In December 2002, Giles hired the law firm to represent him in a case stemming from a commercial business dispute. The case dragged on for more than two years, until March 2005, when the Bogin firm asked to withdraw from the lawsuit and sued Giles for $2,000 in unpaid legal fees. Giles filed a complaint against the law firm with the Florida Bar Association, accusing the firm of foot-dragging and excessive fees.
“I felt like they had run up the fees,” Giles says. He says he’d invested $10,000 in the case already, but seen little progress.
“Indeed, the potential for the appearance of impropriety and the potential for arousal of public suspicion are only further amplified by the fact that Giles previously filed a Bar complaint against BM&M, and BM&M’s conduct of the litigation to date certainly creates the appearance that its motivation in this case is to retaliate for that complaint,” Randazza wrote in a motion to disqualify the law firm from the case over its alleged conflict of interest.
“The way I saw it, this whole lawsuit seemed to be (at least in part) motivated by Bogin, Munns & Munns’ hatred for me,” Giles wrote on another of his websites, www.mworlando.wordpress.com.
Further complicating matters, the law firm has access to Giles’ financial records and has refused to promise that it won’t use those confidentially obtained records against him.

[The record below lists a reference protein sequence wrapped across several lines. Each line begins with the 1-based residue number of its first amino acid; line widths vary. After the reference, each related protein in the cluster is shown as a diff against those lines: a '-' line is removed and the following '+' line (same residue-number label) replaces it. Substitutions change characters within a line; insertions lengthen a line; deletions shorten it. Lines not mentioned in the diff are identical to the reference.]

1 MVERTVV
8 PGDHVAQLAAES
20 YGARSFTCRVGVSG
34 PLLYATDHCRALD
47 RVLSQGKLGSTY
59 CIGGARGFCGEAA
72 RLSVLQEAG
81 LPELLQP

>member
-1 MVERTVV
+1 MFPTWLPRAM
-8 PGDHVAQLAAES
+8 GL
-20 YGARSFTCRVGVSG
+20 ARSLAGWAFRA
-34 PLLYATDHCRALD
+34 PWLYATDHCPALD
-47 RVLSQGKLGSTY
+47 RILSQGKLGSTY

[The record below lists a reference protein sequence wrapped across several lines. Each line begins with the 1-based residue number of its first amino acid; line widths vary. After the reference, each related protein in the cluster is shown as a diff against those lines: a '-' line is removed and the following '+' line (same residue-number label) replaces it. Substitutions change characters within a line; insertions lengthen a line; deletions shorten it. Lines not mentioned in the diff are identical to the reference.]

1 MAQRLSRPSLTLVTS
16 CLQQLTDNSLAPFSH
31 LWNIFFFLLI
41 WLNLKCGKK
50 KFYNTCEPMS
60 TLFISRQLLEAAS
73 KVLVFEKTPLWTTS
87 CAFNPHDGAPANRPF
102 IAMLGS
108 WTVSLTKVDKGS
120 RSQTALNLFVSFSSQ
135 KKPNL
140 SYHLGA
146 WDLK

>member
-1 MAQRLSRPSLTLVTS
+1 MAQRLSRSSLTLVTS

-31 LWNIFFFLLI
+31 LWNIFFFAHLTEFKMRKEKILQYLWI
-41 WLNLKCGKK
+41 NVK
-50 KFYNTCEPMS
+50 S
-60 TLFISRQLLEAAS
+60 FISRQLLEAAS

In May, Judge Reginald Whitehead denied Randazza’s motion to disqualify the Bogin law firm. Ironically, perhaps, on June 7 Veranda Partners asked Whitehead to recuse himself after the judge told lawyers that he lived in the MetroWest area and, “what you are talking about all in here in the complaint, I see it every day, you know.” The judge agreed and had the case reassigned.
On Aug. 21, Giles will ask an Orange County judge to basically put Veranda Park’s lawsuit on hold until the court decides whether that suit was, in fact, an illegal “abuse of process.” That claim “can, and should, be evaluated prior to evaluating the [Veranda Park’s] case in chief, since [Giles] should not be required to defend an abusive action against him.”
Bolanovich says such a request is inherently unfair; it would allow Randazza to interview witnesses and gather information for the SLAPP claim, while his side was forbidden from doing the same. “One party would be handcuffed,” he says. “There’s no precedent for that.”
And, he adds, the entire SLAPP claim is, in his opinion, based on a flawed interpretation of Florida law. According to Florida Statute 720.304, slander suits are only SLAPP suits when a homeowners association prevents someone from exercising their First Amendment right to “instruct his or her representatives or the right to petition for redress of grievances before the various governmental entities of this state.”
Since Giles’ site, Bolanovich contends, wasn’t aimed at lawmakers, the anti-SLAPP law shouldn’t apply here.
“I would say he needs to go do a little more legal research,” Randazza counters. “The right to petition doesn’t mean you have to be walking up the steps of the state House in Tallahassee with a petition in your hand.”
Giles says that Veranda Partners offered him a settlement in which both parties would drop their claims. He turned it down because, he says, Veranda wouldn’t agree to cover the $60,000 he’s racked up in legal fees defending the case.
Bolanovich says that he can’t comment on any potential settlement offers until he gets a chance to question Giles in a deposition. If Giles wins in court Aug. 21, he might not get that chance.